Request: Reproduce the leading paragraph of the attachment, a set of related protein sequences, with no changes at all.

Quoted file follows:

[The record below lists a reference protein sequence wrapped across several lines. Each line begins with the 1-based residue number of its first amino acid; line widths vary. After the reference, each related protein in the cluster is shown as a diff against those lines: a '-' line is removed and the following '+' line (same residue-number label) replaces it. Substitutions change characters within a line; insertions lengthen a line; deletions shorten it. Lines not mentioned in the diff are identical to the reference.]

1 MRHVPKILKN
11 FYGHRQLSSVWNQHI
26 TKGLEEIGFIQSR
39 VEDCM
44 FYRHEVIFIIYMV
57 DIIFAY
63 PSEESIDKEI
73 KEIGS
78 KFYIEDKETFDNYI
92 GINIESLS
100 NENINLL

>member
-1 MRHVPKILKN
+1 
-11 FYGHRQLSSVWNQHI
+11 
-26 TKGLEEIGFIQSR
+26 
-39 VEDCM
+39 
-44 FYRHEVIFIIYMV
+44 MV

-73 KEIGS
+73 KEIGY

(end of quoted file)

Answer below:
[The record below lists a reference protein sequence wrapped across several lines. Each line begins with the 1-based residue number of its first amino acid; line widths vary. After the reference, each related protein in the cluster is shown as a diff against those lines: a '-' line is removed and the following '+' line (same residue-number label) replaces it. Substitutions change characters within a line; insertions lengthen a line; deletions shorten it. Lines not mentioned in the diff are identical to the reference.]